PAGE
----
FEMA hubs open in Greensboro for tornado victims

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GREENSBORO, N.C. -- Many in Greensboro have stories just like Darlene Hines-Brown's.

"I got the alert on my phone and then five seconds later it was on us," she said, remembering when the tornado hit. "It just felt like the whole house was shaking."

She can't live in her home because of the damage, she needs money to fix her car, and on top of all that, she has to care for seven grandchildren and her father.

Sometimes, it can be overwhelming, but that's why there are resources to help share the load.

At the Guilford County Department of Social Services on 1203 Maple St., victims of the tornado can get help from the county, the Federal Emergency Management Agency, North Carolina's Department of Emergency Management and the Small Business Administration.

"People have been wonderful, you couldn't ask for anything more in the help that they give you," Hines-Brown said.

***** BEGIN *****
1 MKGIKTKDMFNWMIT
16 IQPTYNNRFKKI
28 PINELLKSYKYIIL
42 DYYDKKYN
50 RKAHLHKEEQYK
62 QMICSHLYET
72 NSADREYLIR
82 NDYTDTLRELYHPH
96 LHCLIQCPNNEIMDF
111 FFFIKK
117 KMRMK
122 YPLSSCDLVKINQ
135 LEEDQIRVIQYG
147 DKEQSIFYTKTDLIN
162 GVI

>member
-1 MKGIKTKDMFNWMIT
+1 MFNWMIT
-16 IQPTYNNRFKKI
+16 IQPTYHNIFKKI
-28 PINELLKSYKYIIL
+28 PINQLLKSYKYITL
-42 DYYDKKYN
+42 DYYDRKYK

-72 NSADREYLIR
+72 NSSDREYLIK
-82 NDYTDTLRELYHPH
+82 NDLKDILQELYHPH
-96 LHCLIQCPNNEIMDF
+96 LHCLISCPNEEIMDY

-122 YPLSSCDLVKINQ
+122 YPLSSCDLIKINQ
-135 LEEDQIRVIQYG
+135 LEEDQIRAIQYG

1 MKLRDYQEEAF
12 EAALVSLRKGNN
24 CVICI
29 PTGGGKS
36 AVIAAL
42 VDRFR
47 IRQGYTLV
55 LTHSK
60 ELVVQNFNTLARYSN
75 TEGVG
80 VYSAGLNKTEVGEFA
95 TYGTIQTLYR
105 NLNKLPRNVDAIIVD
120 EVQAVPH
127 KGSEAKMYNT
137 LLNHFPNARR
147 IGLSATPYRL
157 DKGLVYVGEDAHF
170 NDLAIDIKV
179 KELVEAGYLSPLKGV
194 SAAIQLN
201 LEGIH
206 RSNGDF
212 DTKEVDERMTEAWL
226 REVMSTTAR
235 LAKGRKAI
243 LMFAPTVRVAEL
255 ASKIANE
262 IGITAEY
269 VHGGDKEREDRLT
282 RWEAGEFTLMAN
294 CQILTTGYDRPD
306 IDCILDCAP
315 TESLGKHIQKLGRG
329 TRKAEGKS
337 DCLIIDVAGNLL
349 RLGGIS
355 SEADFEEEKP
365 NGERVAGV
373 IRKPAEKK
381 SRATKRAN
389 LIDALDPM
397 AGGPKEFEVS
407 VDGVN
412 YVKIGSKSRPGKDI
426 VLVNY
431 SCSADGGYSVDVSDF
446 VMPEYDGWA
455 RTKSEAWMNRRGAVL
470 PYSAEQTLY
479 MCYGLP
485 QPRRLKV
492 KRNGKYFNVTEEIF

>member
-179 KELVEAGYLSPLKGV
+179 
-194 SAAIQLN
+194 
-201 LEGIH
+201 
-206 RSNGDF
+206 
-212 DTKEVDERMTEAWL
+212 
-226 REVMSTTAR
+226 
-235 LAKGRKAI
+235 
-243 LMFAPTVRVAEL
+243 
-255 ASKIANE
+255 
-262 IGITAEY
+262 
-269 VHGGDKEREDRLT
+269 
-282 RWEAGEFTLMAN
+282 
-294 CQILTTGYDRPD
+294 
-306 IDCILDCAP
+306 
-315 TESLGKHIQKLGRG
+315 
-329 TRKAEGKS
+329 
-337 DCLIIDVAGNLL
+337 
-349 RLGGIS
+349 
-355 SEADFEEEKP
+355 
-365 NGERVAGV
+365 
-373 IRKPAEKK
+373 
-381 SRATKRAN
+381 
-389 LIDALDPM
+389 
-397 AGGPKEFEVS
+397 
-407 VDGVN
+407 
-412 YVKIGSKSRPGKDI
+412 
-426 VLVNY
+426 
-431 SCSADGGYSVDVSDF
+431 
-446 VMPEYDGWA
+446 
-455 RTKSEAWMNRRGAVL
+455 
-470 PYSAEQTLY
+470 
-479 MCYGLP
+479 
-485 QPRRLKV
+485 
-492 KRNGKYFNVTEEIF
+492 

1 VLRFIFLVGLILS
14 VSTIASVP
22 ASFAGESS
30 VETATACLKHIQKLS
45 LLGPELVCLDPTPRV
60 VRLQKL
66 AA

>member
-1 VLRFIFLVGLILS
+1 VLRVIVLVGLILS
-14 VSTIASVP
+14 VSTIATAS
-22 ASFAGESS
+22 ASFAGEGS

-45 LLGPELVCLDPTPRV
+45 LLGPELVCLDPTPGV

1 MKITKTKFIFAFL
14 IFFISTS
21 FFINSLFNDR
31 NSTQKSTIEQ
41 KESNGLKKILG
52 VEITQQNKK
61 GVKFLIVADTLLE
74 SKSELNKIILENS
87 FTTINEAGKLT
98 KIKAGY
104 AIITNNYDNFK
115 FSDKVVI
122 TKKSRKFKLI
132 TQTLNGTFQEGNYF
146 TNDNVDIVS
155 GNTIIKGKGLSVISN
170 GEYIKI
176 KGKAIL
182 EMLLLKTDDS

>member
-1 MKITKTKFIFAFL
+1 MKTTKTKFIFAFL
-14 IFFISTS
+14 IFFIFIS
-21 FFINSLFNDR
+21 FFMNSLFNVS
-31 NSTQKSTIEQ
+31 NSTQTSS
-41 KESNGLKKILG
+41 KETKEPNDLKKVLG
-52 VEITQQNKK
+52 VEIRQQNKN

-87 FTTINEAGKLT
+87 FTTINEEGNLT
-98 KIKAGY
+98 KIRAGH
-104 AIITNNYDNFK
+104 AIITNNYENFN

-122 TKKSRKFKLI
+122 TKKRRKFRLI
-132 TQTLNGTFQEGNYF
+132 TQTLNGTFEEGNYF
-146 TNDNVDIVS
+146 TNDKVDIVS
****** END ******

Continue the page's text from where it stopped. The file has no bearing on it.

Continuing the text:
Social Services is opening up disaster food stamps over the next five days by looking at eligibility requirements a bit differently. They'll be factoring in how much you need to spend on repairs, along with income.

People need to bring a form of identification, and if you currently are on food stamps, you are not eligible for this program. You can go to the department to talk to social services from:

  • Friday, May 18, 8 a.m. to 5 p.m.
  • Saturday, May 19, 9 a.m. to 1 p.m.
  • Sunday, May 20, 1 p.m. to 4 p.m.
  • Monday, May 21, 8 a.m. to 5 p.m.

So far, FEMA has already seen 392 people in Guilford County and 35 people in Rockingham County register for assistance, giving out more than $245,000 in aid.

"We have people here who are tested and trained to get people to the other side," FEMA spokesperson Pam Saulsby said.

You can check on your FEMA status or register at the hub on Maple Street. If you need a loan as a homeowner, renter or business, the SBA has you covered.

"The community depends on the businesses, the businesses depend on the residents," said Lauria Dana, with the SBA.

For folks like Hines-Brown who are going through one of the most traumatic experiences of their lives, having these resources working together under one roof is a game changer.

"They take you a step further," she said. "They don't just tell you what they can't do to help you. If they can't help you, they're gonna find a way."

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